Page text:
“These were not just crimes against innocent Kenyans”, said Prosecutor Moreno-Ocampo. “They were crimes against humanity as a whole. By breaking the cycle of impunity for massive crimes, victims and their families can have justice. And Kenyans can pave the way to peaceful elections in 2012.”

The judges of Pre-Trial Chamber II will now review the evidence. If they determine that there are reasonable grounds to believe that the six persons named committed the alleged crimes, they will decide on the most appropriate way to ensure their appearance in Court. The Prosecution has requested Summonses to Appear.

15.12.2010 – Prosecutor’s Application Pursuant to Article 58 as to William Samoei Ruto, Henry Kiprono Kosgey and Joshua Arap Sang

15.12.2010 – Prosecutor’s Application Pursuant to Article 58 as to Francis Kirimi Muthaura, Uhuru Muigai Kenyatta and Mohammed Hussein Ali


FOR MORE INFORMATION:

OTP Public Information Officers

Nicola Fletcher
nicola.fletcher@icc-cpi.int
+ 31(0)70 515 8071
+31 (0) 6 50890473 (mobile)

Florence Olara
Florence.olara@icc-cpi.int
+31(0)70 515 8723
+31(0)650294476(mobile)

OTPNewsDesk@icc-cpi.int


Annex

Summary of the Application

1. As early as December 2006, WILLIAM SAMOEI RUTO (“RUTO”) and HENRY KIPRONO KOSGEY (“KOSGEY”), prominent leaders of the Orange Democratic Movement (“ODM”) political party, began preparing a criminal plan to attack those identified as supporters of the Party of National Unity (“PNU”).[1]JOSHUA ARAP SANG (“SANG”), a prominent ODM supporter, was a crucial part of the plan, using his radio program to collect supporters and provide signals to members of the plan on when and where to attack. RUTO, KOSGEY and SANG coordinated a series of actors and institutions to establish a network, using it to implement an organizational policy to commit crimes. Their two goals were: (1) gain power in the Rift Valley Province, (“Rift Valley”) and in Kenya Central Government, (2) punish and expel from the Rift Valley those perceived to support PNU (collectively referred to as “PNU supporters”).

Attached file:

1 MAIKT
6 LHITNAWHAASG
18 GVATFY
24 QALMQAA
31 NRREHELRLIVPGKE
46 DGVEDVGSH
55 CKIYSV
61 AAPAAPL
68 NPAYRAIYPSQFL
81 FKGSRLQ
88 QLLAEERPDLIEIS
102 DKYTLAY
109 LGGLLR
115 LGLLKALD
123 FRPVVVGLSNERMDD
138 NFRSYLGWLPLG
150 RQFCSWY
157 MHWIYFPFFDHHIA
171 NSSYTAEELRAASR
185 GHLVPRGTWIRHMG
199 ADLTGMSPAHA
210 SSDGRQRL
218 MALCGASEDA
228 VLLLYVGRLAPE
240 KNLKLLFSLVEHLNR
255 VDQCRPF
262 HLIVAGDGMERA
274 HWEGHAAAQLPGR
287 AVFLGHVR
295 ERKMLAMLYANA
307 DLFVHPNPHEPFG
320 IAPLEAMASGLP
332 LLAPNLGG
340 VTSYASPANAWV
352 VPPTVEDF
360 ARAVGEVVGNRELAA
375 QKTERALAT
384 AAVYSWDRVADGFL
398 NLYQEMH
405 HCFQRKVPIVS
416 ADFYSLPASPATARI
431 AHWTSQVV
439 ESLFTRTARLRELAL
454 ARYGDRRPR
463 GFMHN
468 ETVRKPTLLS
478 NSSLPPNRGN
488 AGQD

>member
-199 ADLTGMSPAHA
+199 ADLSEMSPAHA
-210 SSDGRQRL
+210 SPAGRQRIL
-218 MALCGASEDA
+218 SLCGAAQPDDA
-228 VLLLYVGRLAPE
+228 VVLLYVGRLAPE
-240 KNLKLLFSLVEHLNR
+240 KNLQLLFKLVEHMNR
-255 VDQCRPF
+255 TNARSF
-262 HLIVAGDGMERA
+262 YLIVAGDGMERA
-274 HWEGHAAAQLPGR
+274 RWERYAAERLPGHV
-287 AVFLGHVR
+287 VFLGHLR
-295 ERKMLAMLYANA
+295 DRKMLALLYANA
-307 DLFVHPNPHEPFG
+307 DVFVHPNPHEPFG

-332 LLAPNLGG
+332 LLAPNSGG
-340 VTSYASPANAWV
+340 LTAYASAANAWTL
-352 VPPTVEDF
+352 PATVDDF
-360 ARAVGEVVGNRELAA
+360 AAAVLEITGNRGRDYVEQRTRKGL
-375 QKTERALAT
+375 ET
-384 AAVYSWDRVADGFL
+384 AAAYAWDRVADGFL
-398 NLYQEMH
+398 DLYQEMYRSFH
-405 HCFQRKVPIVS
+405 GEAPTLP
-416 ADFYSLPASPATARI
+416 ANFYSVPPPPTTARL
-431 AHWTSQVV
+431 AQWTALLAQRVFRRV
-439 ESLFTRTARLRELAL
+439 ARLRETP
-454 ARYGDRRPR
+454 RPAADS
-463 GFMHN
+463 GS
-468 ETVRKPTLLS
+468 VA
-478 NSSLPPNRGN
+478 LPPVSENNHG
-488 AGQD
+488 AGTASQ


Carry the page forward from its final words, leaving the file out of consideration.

2. Kenyans voted in the presidential election on 27 December 2007. On 30 December 2007, the Electoral Commission of Kenya declared that Mwai Kibaki, presidential candidate for the PNU had won the election. The announcement triggered one of the most violent periods in Kenya’s history. The Prosecution will present some of the incidents, identifying those who are most responsible.